Here’s a story that we’ve all lived through.
Last night, I was reading a news article posted on a respected, well-known news site. As the page finished loading, a shadow box appeared with a 20-second advertisement. I don’t remember what the ad was for, because I clicked off the tab until I had the option to close the ad just five seconds in. The commercial went ignored, and was shut down as soon as humanly possible.
In other words, I missed the message.
But they were not to be deterred; a moment later, a banner ad magically appeared in the middle of the text, and a video of a singing, dancing jar of spaghetti sauce played over the music I already had on. I had been swept back to 2001, when it was cool to autoplay music on your website. In frustration, I shut down the article entirely.
Frustrated and annoyed, I internally reaffirmed that I would never purchase the just-advertised pasta sauce as I closed the advertisement. I skimmed the rest of the article quickly, barely paying attention to the content because I was wary about more stealth ads, and closed the tab without exploring the rest of the featured articles.
This is why your advertisements don’t work.
Traditional advertising is all about getting in your face, employing a blitz method that doesn’t care who I am. Maybe I’m the sort of customer they want, and maybe not; it doesn’t matter as long as they capture my attention long enough to remind me to drink more Ovaltine. It’s interruptive, too, and doesn’t take into account that I am listening to my own music, and when my tabs start making noise unexpectedly I might be so put off that I close the page without even looking for the increasingly-small “X” in the corner.
It’s a relentlessly negative experience, and we’re so inundated with advertisements that they don’t make an impact anymore unless they happen to be very very clever.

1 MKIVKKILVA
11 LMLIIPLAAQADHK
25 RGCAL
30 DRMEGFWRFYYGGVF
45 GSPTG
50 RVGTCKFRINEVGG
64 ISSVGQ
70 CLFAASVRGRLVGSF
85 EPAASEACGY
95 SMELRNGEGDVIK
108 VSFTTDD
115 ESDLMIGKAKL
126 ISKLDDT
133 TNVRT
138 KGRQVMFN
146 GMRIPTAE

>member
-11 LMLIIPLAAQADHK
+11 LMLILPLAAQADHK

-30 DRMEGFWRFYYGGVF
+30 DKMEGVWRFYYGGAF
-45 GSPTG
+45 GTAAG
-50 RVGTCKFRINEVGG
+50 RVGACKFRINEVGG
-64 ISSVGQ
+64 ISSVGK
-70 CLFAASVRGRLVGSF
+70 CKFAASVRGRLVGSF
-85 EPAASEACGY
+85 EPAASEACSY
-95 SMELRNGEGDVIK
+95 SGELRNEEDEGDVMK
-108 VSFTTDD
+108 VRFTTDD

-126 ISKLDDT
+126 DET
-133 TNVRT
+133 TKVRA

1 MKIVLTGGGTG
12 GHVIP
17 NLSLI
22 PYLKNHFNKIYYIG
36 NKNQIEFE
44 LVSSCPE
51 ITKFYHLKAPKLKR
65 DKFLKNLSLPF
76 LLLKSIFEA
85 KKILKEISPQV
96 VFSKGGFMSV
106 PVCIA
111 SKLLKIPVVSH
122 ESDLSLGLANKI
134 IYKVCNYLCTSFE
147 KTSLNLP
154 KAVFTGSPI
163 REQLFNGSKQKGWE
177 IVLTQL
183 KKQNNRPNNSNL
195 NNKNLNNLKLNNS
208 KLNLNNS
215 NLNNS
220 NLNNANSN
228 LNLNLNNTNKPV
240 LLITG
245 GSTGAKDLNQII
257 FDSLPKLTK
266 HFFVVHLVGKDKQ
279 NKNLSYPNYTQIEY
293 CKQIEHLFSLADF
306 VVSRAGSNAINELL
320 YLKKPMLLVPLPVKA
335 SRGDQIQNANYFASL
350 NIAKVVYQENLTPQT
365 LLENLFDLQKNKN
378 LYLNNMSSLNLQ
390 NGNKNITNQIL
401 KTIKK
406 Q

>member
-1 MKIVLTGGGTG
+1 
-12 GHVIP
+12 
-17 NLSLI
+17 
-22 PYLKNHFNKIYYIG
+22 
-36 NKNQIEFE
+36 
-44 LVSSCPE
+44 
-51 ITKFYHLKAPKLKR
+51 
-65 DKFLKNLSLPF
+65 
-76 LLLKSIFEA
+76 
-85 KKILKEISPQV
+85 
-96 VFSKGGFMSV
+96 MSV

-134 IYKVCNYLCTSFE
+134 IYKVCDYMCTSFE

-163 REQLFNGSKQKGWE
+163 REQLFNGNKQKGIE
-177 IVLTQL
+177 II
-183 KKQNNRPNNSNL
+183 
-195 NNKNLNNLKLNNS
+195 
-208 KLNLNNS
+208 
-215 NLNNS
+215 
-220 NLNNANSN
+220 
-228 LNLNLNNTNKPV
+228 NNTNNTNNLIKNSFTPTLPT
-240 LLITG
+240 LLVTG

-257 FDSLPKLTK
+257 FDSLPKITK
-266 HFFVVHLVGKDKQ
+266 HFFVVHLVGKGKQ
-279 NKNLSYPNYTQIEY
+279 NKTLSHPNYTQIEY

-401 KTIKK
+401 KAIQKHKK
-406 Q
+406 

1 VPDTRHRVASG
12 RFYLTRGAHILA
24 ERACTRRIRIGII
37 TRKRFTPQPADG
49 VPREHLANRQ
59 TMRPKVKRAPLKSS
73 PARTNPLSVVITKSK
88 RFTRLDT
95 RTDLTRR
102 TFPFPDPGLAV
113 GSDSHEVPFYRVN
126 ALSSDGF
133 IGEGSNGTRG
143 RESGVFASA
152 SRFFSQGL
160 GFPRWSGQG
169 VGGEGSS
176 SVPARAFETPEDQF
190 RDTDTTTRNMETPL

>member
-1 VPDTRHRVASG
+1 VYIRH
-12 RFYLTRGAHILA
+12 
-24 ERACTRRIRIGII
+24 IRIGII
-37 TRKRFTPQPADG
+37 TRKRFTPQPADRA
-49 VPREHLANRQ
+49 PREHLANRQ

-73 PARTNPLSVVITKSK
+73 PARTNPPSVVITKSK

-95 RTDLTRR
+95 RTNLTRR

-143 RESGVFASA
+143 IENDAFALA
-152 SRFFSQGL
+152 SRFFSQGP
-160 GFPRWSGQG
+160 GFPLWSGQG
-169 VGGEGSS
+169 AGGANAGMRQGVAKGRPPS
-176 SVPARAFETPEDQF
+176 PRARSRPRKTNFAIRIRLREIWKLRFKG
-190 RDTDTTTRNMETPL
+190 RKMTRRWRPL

But inbound marketing is about something different. We don’t stick ourselves in a prospect’s face; we bring them in when they’re interested in our services and receptive to our message.
Focusing on the sort of clients you want to do business with, inbound marketing’s laser-focus on prospects who already have an interest in your field works to pre-qualify leads before they even get to you. It’s long-lead marketing that creates a relationship between buyer and vendor by developing trust and respect through interesting and informative blogs and articles on subjects that are customized to the people who already want to buy what you have to sell.
Inbound marketing drives traffic to your website and gets your business higher search rankings because you’re providing original, useful information about the things consumers are actually searching for online It also lets customers build momentum for you; people who trust a company are more likely to return and recommend that company to their friends and family, through word of mouth and sharing on social media. It motivates consumers to do the advertising for you, and messaging that comes from a friend with nothing to gain is much stronger than advertising coming from the business itself.
In short, inbound marketing works because it allows consumers to seek you out as you become relevant to their life. That makes them feel like they aren’t being advertised to. In a world where everyone wants your money, someone offering something of value without asking for something up front is a breath of fresh air. They become more receptive to your message because you’ve already shown them that you’re not out to “get their money;” instead, you’re here to help solve their problem.
And that’s the point. Nobody’s going to hire a business that can’t help them. So help them early – and you stand a better chance of getting their patronage down the line.